George Harrison’s Wife Said Cocaine ‘Hardened His Heart’: ‘It Changed Him’

Like many musicians in the 1970s, George Harrison used cocaine. It was readily available, and some artists have expressed regret that they didn’t know about the risk factors associated with the drug. According to Harrison’s first wife, Pattie Boyd, cocaine changed the former Beatle. She believed that the drug had an impact on Harrison’s emotions. 

A black and white picture of George Harrison wearing a patterned jacket.
George Harrison | Michael Putland/Getty Images

Pattie Boyd said George Harrison swung between cocaine use and meditation

According to Boyd, Harrison spent his time either meditating or partying. He would spend long periods of time doing one or the other before switching back. 

“He would be spiritual and clean and would meditate for hour after hour, with no chance of normality,” she wrote in the book Wonderful Tonight. “During those periods he was totally withdrawn and I felt alone and isolated. Then, as if all the pleasures of the flesh were too hard to resist, he would stop meditating, snort coke, have fun, flirting and partying. Although it was more companionable, there was no normality in that either.”

She said that both types of behavior made her feel increasingly distant from him.

She believed cocaine changed George Harrison

Boyd said that during periods when Harrison was not meditating, they began using cocaine.

“From time to time there might be some cocaine, which had crept into our repertoire,” she explained. “George developed an interesting and extreme relationship with it. He was either using it every day or not at all for months at a stretch.” 

Boyd began to worry when she noticed a distinct change in Harrison when he used the drug. While she had no problem with the drug in moderation, she grew concerned that he was using too much.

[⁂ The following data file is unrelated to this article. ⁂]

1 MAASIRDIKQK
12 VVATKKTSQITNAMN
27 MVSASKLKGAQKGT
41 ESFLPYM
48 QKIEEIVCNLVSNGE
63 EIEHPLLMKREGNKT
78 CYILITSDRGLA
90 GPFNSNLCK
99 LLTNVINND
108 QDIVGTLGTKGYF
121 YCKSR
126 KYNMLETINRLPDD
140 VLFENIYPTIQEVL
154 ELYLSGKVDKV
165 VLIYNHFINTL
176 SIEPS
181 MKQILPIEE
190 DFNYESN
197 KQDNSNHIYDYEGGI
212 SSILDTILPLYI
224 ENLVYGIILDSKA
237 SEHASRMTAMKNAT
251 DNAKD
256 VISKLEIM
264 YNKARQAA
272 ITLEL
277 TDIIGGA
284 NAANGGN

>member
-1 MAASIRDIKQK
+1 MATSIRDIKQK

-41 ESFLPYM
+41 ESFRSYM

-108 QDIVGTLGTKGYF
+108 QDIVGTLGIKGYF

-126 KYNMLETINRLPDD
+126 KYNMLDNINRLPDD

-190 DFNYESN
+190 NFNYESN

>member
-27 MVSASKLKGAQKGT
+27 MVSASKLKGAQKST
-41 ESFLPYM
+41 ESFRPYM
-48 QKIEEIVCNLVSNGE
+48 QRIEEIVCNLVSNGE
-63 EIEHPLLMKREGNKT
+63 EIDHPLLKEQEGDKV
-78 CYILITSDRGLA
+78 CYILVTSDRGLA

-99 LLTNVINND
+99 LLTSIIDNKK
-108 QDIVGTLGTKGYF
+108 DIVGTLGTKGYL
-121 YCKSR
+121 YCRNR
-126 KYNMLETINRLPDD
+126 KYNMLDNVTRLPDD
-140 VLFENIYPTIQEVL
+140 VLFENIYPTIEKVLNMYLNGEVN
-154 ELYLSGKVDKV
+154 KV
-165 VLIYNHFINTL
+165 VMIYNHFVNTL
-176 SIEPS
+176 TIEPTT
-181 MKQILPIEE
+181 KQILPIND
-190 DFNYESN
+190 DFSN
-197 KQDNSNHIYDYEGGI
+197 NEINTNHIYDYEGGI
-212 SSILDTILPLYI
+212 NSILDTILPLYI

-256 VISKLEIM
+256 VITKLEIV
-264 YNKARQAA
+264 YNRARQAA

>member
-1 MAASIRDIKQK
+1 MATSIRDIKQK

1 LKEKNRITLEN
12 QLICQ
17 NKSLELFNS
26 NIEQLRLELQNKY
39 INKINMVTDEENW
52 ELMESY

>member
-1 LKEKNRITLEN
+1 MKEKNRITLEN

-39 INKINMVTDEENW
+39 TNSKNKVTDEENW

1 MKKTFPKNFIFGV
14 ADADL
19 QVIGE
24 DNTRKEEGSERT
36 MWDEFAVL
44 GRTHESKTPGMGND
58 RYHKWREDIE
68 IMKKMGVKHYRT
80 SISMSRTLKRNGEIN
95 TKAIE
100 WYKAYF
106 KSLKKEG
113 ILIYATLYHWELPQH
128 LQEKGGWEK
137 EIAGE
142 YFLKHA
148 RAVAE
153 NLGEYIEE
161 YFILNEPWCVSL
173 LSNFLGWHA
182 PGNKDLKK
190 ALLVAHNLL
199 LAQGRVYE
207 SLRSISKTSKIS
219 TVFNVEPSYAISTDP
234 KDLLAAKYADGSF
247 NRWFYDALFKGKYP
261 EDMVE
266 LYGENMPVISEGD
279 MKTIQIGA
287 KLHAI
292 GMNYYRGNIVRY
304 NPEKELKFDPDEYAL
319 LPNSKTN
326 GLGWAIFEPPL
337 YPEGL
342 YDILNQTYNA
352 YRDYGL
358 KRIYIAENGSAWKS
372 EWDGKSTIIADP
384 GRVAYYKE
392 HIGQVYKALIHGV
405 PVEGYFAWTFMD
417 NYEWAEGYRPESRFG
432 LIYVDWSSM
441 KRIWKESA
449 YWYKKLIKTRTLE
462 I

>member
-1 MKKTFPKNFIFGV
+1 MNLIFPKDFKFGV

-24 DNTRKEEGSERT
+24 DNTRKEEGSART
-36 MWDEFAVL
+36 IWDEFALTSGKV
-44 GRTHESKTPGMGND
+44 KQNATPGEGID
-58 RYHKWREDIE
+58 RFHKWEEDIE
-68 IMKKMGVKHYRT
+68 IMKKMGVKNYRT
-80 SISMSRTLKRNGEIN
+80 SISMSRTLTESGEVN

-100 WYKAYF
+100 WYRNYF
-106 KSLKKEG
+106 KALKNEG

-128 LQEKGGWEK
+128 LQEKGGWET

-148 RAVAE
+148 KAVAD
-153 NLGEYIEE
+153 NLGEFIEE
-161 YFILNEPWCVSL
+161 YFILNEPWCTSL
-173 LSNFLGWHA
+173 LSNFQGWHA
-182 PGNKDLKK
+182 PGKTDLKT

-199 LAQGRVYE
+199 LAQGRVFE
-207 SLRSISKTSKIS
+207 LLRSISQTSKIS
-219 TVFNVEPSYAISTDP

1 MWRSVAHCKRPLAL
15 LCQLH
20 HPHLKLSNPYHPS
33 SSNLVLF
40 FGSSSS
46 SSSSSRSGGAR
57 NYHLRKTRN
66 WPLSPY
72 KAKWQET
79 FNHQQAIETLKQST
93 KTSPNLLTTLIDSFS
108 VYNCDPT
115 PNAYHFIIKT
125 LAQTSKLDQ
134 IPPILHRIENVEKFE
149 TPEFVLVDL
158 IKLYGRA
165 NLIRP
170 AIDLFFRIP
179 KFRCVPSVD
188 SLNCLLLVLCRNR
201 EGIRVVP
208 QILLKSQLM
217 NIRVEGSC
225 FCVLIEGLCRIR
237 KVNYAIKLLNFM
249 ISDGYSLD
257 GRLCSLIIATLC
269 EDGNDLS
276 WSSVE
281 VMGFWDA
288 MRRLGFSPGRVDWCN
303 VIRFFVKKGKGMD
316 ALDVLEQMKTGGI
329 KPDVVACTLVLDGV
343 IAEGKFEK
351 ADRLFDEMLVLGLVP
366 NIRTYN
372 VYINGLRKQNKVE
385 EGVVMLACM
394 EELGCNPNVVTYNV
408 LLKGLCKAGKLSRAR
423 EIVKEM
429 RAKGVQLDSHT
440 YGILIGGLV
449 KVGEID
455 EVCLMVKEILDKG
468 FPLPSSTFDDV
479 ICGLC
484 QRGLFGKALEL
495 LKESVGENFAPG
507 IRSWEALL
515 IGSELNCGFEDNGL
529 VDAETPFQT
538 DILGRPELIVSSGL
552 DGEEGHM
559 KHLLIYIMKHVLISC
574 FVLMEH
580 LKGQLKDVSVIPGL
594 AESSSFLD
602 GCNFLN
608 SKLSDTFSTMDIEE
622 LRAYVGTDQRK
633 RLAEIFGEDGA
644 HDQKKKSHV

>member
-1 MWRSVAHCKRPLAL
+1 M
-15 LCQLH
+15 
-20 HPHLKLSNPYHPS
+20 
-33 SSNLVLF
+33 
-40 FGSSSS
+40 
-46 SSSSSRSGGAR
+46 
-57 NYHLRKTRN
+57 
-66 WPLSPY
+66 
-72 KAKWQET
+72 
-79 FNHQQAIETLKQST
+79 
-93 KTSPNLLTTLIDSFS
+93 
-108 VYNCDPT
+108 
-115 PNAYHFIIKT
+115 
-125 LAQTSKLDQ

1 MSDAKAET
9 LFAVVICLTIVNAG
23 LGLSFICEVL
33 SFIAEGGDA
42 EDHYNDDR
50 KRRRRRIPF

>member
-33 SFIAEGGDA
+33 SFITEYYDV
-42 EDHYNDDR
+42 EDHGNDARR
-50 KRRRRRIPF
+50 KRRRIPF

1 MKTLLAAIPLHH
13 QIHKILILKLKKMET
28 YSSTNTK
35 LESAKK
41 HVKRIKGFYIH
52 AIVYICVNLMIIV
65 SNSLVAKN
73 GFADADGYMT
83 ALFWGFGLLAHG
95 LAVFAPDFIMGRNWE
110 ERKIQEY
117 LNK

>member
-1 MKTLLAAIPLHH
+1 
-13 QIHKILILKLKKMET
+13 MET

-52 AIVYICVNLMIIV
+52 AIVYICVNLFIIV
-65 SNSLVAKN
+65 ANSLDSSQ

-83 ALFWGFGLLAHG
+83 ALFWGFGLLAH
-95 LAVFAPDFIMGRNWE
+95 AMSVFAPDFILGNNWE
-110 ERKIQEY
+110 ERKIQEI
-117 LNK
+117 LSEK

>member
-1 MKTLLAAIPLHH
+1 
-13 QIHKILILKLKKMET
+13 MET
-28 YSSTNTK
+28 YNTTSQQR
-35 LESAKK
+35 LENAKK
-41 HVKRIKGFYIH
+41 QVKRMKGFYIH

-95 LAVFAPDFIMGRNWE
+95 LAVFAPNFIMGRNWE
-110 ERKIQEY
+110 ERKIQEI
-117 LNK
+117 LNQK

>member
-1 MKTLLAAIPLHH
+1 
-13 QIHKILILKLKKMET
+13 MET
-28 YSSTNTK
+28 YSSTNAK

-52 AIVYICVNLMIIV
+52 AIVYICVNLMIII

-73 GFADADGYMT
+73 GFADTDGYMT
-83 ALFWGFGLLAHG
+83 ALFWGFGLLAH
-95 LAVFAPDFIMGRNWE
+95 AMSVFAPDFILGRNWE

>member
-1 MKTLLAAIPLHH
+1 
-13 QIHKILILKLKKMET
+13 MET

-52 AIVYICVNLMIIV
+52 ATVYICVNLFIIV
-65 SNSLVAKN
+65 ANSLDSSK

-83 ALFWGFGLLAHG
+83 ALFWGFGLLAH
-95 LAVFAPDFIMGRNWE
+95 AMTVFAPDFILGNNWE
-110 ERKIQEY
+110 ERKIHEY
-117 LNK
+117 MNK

“Like everything, done in moderation it was fine,” she wrote. “Done to excess, it was not. George used coke excessively and I think it changed him.”

She believed cocaine had a damaging effect on his personality.

“Smoking marijuana changed us too, but it wasn’t destructive,” she wrote. “Dope in the sixties — a very different drug from the skunk kids smoke today — was about peace, love, and increasing awareness. It was the basis of flower power; it was innocent. Cocaine was different and I think it froze George’s emotions and hardened his heart.”

He said there were ways of getting high without drugs

When discussing LSD, Harrison noted that while he didn’t have a problem with the drug, he didn’t think it was the answer to everything. He thought that there were other, non-drug-related ways of getting high.

“For me, it was a good thing but it showed me that LSD isn’t really the answer to everything,” he said, per the book George Harrison on George Harrison. “It can help you to go from A to B, but when you get to B, you see C. And you see that to get really high, you have to do it straight. There are special ways of getting high without drugs — with yoga, meditation and all those things. So this was the disappointing thing about LSD.”

How to get help: In the U.S., contact the Substance Abuse and Mental Health Services Administration helpline at 1-800-662-4357.

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